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an apparatus and system for housing a device include a housing that is configured such that a device may be fitted within the housing and thereby be protected, such as from shocks and/or liquid. the housing may include top and bottom members that may be removably coupled together so as to form the housing. each top and bottom member optionally includes front and back surfaces surrounded by a perimeter. the perimeter may be defined by proximal and distal ends as well as opposing sides. the top and bottom members may include respective clasping mechanisms that extend along the perimeter of the top and bottom members. the clasping mechanisms are configured for coupling the top and bottom members with one another thereby sealing the housing, for instance, in a shock-proof and/or water tight seal.
a holding device adapted to a casing of an electronic device is disclosed. the holding device includes a holding body and at least one tenon structure. the holding body is separately installed in an inserting slot on the casing. the at least one tenon structure protrudes from the holding body, and the at least one tenon structure is for providing a place for force to be applied, so as to activate the holding body to separate from the inserting slot. the at least one tenon structure is further for inserting into at least one engaging slot on the casing, so as to fix the holding body on the casing for holding an object.
an assembly suitable for housing electronic components can include a top shield and a bottom shield, the bottom shield having a conductive outer cover, a wall section, and a laminating portion between the conductive outer cover and the wall section. the laminating portion may include laminating material. a printed circuit board may be positioned between the top shield and the bottom shield.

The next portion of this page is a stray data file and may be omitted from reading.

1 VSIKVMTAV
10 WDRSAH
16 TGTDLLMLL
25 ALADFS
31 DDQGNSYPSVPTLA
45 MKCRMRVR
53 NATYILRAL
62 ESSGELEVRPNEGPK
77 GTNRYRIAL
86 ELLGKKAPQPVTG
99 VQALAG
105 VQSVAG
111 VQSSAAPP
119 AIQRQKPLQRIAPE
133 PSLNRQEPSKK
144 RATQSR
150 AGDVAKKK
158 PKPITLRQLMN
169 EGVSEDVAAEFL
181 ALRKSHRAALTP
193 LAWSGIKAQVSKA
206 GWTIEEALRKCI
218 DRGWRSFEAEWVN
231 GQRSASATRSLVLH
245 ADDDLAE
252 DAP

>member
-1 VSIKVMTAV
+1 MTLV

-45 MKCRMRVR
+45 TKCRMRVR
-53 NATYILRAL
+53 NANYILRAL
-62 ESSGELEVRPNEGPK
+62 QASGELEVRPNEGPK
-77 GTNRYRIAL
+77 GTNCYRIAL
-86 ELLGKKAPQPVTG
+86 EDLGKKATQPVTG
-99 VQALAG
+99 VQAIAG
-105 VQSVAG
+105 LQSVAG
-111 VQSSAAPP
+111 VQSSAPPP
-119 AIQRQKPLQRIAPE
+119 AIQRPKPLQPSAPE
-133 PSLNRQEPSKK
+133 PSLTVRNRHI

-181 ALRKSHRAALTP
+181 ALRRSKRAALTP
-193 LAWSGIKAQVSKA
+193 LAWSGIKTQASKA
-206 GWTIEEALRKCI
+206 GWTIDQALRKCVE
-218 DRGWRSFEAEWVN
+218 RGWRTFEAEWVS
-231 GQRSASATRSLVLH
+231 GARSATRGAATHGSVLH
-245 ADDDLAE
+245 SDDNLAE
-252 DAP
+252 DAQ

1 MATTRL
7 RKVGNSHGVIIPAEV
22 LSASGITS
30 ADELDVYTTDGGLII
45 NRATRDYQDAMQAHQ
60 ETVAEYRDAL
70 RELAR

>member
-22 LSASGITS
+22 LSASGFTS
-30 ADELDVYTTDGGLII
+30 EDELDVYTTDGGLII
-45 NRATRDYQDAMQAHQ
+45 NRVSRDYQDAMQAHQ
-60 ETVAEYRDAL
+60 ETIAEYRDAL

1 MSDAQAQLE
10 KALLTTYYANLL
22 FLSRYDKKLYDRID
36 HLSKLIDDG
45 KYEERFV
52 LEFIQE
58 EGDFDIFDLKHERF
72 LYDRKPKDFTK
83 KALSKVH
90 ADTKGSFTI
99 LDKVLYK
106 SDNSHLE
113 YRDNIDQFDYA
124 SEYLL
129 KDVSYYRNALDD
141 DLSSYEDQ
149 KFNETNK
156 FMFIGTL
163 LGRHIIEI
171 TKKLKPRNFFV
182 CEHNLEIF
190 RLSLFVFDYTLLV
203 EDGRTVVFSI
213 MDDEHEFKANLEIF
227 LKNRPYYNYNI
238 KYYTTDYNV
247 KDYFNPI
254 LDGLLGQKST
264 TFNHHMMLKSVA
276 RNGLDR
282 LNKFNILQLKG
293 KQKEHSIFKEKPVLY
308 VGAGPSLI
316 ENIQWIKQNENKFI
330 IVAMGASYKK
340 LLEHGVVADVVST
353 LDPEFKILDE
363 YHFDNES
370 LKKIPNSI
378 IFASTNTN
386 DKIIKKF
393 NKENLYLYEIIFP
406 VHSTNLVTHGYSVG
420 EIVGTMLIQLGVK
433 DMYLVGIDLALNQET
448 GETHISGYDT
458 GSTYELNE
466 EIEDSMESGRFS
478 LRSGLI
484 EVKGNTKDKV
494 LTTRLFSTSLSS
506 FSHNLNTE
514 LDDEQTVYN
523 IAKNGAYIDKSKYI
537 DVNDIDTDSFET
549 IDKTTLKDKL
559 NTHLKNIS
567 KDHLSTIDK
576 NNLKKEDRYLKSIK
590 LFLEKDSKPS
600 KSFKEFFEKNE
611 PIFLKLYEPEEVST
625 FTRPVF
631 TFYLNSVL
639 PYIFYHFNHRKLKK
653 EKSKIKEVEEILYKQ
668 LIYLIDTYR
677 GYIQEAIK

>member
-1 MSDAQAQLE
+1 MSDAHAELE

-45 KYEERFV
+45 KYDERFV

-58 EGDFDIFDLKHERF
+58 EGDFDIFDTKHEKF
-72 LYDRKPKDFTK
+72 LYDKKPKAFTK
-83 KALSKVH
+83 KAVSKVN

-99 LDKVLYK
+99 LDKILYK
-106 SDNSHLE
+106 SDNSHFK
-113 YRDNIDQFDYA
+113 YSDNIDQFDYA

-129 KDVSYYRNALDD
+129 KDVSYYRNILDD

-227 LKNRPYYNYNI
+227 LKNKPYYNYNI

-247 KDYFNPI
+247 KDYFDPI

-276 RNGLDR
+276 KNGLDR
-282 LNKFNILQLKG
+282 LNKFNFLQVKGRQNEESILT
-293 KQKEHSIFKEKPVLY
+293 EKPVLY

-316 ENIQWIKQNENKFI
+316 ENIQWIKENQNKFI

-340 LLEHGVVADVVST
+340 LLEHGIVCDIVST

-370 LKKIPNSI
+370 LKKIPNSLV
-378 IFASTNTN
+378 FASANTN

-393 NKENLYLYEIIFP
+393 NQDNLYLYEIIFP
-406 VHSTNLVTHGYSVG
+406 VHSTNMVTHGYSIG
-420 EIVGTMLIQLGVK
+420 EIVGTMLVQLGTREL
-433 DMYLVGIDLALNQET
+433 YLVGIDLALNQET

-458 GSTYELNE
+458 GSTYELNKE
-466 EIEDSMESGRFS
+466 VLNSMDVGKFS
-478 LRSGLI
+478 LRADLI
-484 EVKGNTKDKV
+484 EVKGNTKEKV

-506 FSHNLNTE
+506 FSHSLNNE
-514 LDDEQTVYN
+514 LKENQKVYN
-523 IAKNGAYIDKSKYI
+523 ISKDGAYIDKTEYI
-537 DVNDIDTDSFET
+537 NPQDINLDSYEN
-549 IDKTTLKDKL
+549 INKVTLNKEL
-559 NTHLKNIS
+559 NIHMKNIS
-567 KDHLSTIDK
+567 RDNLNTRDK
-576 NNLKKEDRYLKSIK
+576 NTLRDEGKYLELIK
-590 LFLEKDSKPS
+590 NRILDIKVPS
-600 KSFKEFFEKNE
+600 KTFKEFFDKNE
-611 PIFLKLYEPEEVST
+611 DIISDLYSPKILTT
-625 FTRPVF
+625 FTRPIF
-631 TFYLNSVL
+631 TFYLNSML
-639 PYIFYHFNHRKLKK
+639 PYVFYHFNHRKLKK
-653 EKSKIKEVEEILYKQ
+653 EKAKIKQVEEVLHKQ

a method of encapsulating a panel of electronic components such as power converters reduces wasted printed circuit board area. the panel, which may include a plurality of components, may be cut into one or more individual pieces after encapsulation with the mold forming part of the finished product, e.g. providing heat sink fins or a surface mount solderable surface. interconnection features provided along boundaries of individual circuits are exposed during the singulation process providing electrical connections to the components without wasting valuable pcb surface area. the molds may include various internal features such as registration features accurately locating the circuit board within the mold cavity, interlocking contours for structural integrity of the singulated module, contours to match component shapes and sizes enhancing heat removal from internal components and reducing the required volume of encapsulant, clearance channels providing safety agency spacing and setbacks for the interconnects. wide cuts may be made in the molds after encapsulation reducing thermal stresses and reducing the thickness of material to be cut during subsequent singulation. external mold features can include various fin configurations for heat sinks, flat surfaces for surface mounting or soldering, etc. blank mold panels may be machined to provide some or all of the above features in an on-demand manufacturing system. connection adapters may be provided to use the modules in vertical or horizontal mounting positions in connector, through-hole, surface-mount solder variations. the interconnects may be plated to provide a connectorized module that may be inserted into a mating connector.